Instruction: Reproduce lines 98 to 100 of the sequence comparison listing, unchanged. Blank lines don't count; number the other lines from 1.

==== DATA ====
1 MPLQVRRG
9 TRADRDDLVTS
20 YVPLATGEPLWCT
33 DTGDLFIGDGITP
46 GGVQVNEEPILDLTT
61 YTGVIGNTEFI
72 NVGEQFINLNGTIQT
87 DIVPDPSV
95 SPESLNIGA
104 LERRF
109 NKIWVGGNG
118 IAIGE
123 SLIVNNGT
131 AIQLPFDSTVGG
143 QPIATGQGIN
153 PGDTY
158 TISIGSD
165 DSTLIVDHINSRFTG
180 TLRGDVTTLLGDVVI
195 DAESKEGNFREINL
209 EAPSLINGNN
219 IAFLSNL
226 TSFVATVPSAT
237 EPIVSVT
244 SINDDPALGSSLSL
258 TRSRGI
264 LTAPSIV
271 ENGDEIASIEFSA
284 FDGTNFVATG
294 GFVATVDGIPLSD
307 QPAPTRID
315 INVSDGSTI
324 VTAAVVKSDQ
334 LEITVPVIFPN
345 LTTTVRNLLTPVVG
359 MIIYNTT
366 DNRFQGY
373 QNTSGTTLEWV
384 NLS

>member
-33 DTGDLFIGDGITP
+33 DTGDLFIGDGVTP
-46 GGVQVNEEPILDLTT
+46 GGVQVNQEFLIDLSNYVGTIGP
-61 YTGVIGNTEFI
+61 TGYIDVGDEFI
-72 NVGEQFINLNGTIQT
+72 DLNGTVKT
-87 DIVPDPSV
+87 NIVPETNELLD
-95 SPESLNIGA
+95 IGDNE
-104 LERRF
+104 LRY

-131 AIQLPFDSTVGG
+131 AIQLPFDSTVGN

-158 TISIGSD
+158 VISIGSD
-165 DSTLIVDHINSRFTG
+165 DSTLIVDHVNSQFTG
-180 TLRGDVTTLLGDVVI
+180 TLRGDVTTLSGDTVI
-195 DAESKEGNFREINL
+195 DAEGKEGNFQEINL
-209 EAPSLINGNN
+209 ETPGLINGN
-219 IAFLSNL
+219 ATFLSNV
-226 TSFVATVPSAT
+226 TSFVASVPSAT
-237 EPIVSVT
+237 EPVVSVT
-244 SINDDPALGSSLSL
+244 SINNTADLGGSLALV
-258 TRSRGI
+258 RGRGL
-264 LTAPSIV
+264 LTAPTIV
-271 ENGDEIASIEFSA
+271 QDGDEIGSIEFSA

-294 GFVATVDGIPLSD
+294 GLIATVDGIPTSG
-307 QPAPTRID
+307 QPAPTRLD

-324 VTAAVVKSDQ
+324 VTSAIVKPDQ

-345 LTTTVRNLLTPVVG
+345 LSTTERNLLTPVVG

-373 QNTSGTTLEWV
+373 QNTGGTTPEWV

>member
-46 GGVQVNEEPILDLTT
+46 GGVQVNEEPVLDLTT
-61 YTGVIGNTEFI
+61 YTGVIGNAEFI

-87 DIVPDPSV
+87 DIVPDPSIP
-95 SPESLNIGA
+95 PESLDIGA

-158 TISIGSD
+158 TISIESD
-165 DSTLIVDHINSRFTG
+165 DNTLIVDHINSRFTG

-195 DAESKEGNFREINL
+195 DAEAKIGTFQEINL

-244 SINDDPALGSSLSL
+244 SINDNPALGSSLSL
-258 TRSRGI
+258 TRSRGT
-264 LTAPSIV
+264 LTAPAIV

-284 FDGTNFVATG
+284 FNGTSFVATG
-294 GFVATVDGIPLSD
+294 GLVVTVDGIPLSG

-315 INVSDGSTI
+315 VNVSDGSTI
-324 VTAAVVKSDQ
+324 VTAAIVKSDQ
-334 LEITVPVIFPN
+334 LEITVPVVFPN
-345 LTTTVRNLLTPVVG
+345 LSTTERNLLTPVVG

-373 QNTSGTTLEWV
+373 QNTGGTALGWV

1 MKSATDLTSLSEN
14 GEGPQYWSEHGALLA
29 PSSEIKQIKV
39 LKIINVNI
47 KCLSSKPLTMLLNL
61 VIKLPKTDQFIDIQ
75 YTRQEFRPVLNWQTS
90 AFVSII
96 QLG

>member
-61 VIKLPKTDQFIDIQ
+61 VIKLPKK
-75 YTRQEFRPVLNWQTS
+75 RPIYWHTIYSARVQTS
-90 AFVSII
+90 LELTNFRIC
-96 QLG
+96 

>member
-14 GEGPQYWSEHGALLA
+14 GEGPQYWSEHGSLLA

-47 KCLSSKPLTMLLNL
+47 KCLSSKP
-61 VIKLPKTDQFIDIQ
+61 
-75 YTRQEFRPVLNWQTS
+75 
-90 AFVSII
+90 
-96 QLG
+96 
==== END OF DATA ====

-95 SPESLNIGA
+95 PESLDIGA

-158 TISIGSD